School vouchers debate: Which students qualify as disabled?
Some students who have asthma, diabetes and ADHD could qualify for school vouchers under a proposal being pushed through the Florida Legislature that met with some resistance in a House panel Friday morning.
"A student who has asthma is very different from a student who can't speak," said Rep. Geraldine Thompson, an Orlando Democrat. She was referring to the McKay Scholarship Program, which lets students with disabilities use public money for private-school tuition.
The program would grow under House Bill 1329, which would allow 50,000 previously ineligible students to qualify for the vouchers.
Rep. Michael Bileca, the Miami Republican sponsoring the bill, characterized the changes as "a modest expansion." More than 50,000 previously ineligible students would be able to use public money to pay for private school tuition under the plan.
But Bileca said only a small percentage of them would use the voucher, judging from how many students use it now. "Unfortunately, McKay is one of the best-kept secrets in the school system," he said.
Bileca criticized school districts for "gaming" the system in a "holding tactic" to delay classifying students as learning disabled so they could apply for the McKay voucher.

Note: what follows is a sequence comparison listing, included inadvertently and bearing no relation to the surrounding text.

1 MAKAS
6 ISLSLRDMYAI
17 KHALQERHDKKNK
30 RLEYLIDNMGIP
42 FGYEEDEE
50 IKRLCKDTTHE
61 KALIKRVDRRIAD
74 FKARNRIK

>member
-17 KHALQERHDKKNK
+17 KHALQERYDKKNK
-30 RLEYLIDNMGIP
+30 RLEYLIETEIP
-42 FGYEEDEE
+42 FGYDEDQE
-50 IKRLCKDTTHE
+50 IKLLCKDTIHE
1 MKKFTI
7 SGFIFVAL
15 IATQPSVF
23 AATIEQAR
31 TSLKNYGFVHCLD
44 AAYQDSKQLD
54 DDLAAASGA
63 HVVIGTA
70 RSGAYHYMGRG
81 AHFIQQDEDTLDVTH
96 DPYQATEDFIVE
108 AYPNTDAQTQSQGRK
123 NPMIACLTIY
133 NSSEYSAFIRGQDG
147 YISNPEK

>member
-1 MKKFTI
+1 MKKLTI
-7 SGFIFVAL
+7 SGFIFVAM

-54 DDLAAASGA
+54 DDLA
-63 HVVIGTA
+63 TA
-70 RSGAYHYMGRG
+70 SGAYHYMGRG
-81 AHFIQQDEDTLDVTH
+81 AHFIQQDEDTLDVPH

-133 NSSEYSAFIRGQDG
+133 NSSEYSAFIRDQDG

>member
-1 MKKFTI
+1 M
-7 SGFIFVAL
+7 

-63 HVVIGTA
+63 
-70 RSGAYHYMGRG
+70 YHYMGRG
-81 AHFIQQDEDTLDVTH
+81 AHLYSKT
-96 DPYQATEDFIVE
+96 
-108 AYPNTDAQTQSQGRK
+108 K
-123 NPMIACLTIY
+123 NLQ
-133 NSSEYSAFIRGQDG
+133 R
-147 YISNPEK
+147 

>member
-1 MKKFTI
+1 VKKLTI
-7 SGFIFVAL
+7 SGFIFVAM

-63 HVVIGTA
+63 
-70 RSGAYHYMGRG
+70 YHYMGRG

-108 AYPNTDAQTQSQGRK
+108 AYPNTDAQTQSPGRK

Districts, on the other hand, have bemoaned a plan the state education department has mandated on how teachers should help students who are having trouble learning. Schools officials have said the plan, known as "response to intervention," has slowed the process of identifying students as learning disabled.
Former Gov. Jeb Bush's Foundation for Florida's Future backs the voucher expansion. The foundation's director, Patricia Levesque, said letting more students go to private school on the public dime would free schools and districts from "very unsatisfied parents" who can make teachers' and principals' lives difficult.
But Ron Meyer, an attorney for the Florida Education Association, the statewide teachers union, warned members of the House Pre-K-12 Education budget subcommittee that expanding the vouchers could result in a legal challenge.
Florida courts struck down another voucher program that sent public money to private schools. The McKay vouchers were allowed, Meyer said, because they apply to a narrow group of disabled students.
"By doing this, you are not helping, you are not improving the McKay program," Meyer said. "You're threatening its very existence."
The committee, which met Friday after two grueling days of budget discussions solely to advance the vouchers bill, voted 11-3 for the bill. The vote was mostly along party lines; Rep. Marty Kiar, a Davie Democrat, voted for the bill but warned he could vote against it in the future.